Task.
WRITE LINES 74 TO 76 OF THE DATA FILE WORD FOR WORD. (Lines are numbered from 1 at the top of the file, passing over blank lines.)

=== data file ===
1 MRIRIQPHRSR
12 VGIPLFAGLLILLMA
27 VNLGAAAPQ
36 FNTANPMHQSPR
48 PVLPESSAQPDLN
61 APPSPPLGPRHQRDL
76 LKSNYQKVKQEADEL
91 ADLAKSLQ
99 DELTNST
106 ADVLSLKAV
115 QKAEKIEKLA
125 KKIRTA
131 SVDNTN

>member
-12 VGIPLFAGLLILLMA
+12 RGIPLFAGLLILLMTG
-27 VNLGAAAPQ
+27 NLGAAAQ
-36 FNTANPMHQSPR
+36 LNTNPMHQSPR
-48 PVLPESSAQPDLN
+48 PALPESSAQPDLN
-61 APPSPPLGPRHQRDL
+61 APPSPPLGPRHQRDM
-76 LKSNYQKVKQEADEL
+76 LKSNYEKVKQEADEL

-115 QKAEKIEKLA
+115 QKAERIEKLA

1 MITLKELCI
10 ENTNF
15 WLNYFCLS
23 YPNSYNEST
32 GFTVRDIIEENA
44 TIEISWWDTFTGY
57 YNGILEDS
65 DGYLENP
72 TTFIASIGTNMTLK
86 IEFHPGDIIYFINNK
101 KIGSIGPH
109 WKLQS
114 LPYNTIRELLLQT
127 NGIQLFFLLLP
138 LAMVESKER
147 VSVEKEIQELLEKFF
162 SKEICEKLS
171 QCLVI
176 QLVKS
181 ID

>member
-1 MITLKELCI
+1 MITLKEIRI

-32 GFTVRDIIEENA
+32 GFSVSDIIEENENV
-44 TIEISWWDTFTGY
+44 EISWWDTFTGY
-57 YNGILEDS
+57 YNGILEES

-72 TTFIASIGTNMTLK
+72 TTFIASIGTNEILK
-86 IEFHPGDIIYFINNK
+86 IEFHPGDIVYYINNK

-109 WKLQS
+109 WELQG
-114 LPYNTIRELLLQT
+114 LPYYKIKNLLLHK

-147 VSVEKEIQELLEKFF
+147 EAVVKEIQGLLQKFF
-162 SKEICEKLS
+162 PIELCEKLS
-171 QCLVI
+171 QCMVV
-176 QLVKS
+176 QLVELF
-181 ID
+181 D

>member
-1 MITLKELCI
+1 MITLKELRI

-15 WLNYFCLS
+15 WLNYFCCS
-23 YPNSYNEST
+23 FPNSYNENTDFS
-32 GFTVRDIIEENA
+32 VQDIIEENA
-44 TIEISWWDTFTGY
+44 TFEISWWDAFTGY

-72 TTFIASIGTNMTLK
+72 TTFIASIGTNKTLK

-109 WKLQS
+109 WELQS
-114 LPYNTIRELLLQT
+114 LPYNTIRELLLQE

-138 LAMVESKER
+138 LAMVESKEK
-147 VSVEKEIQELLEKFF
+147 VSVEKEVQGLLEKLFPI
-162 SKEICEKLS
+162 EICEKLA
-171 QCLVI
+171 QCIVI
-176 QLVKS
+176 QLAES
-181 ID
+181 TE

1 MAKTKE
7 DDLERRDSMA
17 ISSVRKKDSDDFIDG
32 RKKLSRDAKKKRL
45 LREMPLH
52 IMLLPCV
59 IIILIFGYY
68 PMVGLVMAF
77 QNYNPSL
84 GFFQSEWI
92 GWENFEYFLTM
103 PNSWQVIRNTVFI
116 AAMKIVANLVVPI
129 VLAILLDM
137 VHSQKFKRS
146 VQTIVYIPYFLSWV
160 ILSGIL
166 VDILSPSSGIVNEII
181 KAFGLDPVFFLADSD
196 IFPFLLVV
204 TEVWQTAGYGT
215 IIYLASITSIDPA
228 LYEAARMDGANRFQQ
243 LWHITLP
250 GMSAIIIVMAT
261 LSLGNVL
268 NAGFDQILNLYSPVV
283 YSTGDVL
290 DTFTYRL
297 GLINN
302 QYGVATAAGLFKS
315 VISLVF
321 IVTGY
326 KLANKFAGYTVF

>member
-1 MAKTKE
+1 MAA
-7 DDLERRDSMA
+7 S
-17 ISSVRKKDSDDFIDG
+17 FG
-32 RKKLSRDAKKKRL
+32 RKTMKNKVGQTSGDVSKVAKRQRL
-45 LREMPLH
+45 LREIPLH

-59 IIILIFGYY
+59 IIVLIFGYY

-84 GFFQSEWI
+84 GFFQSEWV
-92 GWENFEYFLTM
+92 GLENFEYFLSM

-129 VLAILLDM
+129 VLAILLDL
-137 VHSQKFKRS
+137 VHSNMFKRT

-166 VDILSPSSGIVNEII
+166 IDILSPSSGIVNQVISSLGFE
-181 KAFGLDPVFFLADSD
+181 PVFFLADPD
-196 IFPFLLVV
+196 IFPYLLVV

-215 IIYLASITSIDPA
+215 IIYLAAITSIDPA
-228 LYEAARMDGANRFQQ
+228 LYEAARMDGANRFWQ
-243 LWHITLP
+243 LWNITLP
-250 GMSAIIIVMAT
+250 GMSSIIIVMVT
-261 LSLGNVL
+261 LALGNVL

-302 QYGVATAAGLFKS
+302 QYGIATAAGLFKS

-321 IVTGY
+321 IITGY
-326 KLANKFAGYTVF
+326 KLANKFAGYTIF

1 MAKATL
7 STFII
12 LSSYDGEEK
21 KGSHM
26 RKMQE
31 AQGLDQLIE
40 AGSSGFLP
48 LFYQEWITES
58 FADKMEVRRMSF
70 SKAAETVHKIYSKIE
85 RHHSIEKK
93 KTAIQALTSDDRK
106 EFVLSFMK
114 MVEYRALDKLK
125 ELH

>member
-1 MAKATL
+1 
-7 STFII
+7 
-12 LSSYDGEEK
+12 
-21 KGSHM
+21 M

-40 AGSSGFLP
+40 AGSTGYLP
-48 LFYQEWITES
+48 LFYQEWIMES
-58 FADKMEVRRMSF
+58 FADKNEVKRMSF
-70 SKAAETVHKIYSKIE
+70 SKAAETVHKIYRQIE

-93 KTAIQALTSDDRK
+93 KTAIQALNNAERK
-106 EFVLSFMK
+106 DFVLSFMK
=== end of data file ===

-181 ID
+181 D

>member